must lie still and do nothing." But what was he to do? The
readiest and simplest thing was to go to the youth, tell him what he
had heard, and ask him if there was any ground for it. But they
must find the girl another situation! in either case distance must
be put between them! He would tell her grandparents; but he feared,
if there was any truth in it, they would have no great influence
with her. If on the other hand, the thing was groundless, they
might make it up between her and her fisherman, and have them
married! She might only have been teasing him!--He would certainly
speak to the young lord! Yet again, what if he should actually put
the mischief into his thoughts! If there should be ever so slight a
leaning in the direction, might he not so give a sudden and fatal
impulse? He would take the housekeeper into his counsel! She must
understand the girl! Things would at once show themselves to her on
the one side or the other, which might reveal the path he ought to
take. But did he know mistress Brookes well enough? Would she be
prudent, or spoil everything by precipitation? She might ruin the
girl if she acted without sympathy, caring only to get the
appearance of evil out of the house!

The way the legally righteous act the policeman in the moral world
would be amusing were it not so sad. They are always making the
evil "move on," driving it to do its mischiefs to other people
instead of them; dispersing nests of the degraded to crowd them the
more, and with worse results, in other parts: why should such be
shocked at the idea of sending out of the world those to whom they
will not give a place in it to lay their heads? They treat them in
this world as, according to the old theology, their God treats them
in the next, keeping them alive for sin and suffering.

Some with the bright lamp of their intellect, others with the smoky
lamp of their life, cast a shadow of God on the wall of the
universe, and then believe or disbelieve in the shadow.

Donal was still in meditation when he reached home, and still
undecided what he should do. Crossing a small court on his way to
his aerie, he saw the housekeeper making signs to him from the
window of her room. He turned and went to her. It was of Eppy she
wanted to speak to him! How often is the discovery of a planet, of
a truth, of a scientific fact, made at once in different places far
apart! She asked him to sit down, and got him a glass of milk,
which was his favourite refreshment, little imagining the expression
she attributed to fatigue arose from the very thing occupying her
own thoughts.

"It's a queer thing," she began, "for an auld wife like me to come
til a yoong gentleman like yersel', sir, wi' sic a tale; but, as the
sayin' is, 'needs maun whan the deil drives'; an' here's like to be
an unco stramash aboot the place, gien we comena thegither upo' some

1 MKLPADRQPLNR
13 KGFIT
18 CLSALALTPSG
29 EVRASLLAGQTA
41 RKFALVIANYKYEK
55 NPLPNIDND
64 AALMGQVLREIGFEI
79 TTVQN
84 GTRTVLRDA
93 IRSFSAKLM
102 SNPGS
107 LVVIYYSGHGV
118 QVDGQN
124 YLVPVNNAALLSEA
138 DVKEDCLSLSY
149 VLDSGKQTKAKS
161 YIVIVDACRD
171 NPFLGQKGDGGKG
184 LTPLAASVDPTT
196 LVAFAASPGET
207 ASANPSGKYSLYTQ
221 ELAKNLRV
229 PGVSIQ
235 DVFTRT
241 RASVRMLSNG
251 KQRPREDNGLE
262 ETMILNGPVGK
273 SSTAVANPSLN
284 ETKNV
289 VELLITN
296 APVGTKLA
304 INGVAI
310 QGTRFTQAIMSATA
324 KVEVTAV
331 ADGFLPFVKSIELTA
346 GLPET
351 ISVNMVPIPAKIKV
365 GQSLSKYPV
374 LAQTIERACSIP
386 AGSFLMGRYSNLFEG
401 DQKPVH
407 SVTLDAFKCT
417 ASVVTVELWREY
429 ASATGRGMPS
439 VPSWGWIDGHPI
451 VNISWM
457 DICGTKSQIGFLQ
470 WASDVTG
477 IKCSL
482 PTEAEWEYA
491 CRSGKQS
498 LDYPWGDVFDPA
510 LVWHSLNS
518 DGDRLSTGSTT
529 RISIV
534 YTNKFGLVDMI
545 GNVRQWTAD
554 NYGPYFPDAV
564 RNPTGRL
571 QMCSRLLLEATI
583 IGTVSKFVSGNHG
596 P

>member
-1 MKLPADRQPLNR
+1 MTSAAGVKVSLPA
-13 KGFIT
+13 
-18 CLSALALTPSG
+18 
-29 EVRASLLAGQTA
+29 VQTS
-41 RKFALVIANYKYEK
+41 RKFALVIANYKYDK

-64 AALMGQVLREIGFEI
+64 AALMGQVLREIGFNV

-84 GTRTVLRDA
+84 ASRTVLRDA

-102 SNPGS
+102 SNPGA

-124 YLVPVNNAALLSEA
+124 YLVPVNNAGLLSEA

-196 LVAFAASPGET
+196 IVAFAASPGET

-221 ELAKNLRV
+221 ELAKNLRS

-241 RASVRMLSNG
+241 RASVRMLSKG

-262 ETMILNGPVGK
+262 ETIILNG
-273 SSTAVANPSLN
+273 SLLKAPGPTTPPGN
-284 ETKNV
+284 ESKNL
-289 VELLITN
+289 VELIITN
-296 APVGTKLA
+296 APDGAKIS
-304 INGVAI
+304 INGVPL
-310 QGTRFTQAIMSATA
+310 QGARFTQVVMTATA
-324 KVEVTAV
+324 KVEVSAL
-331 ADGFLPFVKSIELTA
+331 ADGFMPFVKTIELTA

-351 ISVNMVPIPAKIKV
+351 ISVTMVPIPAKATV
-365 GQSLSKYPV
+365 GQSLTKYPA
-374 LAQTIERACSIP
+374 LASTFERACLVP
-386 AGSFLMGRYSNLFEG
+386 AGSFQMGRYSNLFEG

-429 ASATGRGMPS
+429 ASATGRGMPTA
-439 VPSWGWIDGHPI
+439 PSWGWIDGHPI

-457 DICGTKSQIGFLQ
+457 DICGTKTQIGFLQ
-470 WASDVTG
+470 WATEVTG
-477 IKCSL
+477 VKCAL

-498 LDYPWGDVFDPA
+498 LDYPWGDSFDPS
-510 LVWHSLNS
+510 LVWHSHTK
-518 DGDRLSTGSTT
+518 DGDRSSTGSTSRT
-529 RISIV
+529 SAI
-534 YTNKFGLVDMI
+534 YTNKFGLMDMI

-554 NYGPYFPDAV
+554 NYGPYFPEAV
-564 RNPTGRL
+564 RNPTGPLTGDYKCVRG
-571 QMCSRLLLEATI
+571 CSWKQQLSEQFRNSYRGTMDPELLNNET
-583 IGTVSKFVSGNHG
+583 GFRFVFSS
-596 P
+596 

gait oot o' 't. Dinna luik sae scaret like, sir; we may be in time
yet er' the warst come to the warst, though it's some ill to say
what may be the warst in sic an ill coopered kin' o' affair!
There's thae twa fules o' bairns--troth, they're nae better; an'
the tane 's jist as muckle to blame as the tither--only the lass is
waur to blame nor the lad, bein' made sharper, an' kennin' better
nor him what comes o' sic!--Eh, but she is a gowk!"

Here Mrs. Brookes paused, lost in contemplation of the gowkedness of

She was a florid, plump, good-looking woman, over forty, with thick
auburn hair, brushed smooth--one of those women comely in soul as
well as body, who are always to the discomfiture of wrong and the
healing of strife. Left a young widow, she had refused many offers:
once was all that was required of her in the way of marriage! She
had found her husband good enough not to be followed by another, and
marriage hard enough to favour the same result. When she sat down,
smoothing her apron on her lap, and looking him in the face with
clear blue eyes, he must have been either a suspicious or an
unfortunate man who would not trust her. She was a general softener
of shocks, foiler of encounters, and soother of angers. She was not
one of those housekeepers always in black silk and lace, but was
mostly to be seen in a cotton gown--very clean, but by no means
imposing. She would put her hands to anything--show a young servant
how a thing ought to be done, or relieve cook or housemaid who was
ill or had a holiday. Donal had taken to her, as like does to like.

He did not hurry her, but waited.

"I may as weel gie ye the haill story, sir!" she recommenced. "Syne
ye'll be whaur I am mysel'.

"I was oot i' the yard to luik efter my hens--I never lat onybody
but mysel' meddle wi' them, for they're jist as easy sp'ilt as ither
fowk's bairns; an' the twa doors o' the barn stan'in open, I took
the straucht ro'd throuw the same to win the easier at my feathert
fowk, as my auld minnie used to ca' them. I'm but a saft kin' o' a
bein', as my faither used to tell me, an' mak but little din whaur I
gang, sae they couldna hae h'ard my fut as I gaed; but what sud I
hear--but I maun tell ye it was i' the gloamin' last nicht, an' I
wad hae tellt ye the same this mornin', sir, seekin' yer fair
coonsel, but ye was awa' 'afore I kenned, an' I was resolvt no to
lat anither gloamin' come ohn ta'en precautions--what sud I hear, I
say, as I was sayin', but a laich tshe--tshe--tshe, somewhaur, I
couldna tell whaur, as gien some had mair to say nor wud be spoken
oot! Weel, ye see, bein' ane accoontable tae ithers for them 'at's
accoontable to me, I stude still an' hearkent: gien a' was richt,
nane wad be the waur for me; an' gien a' wasna richt, a' sud be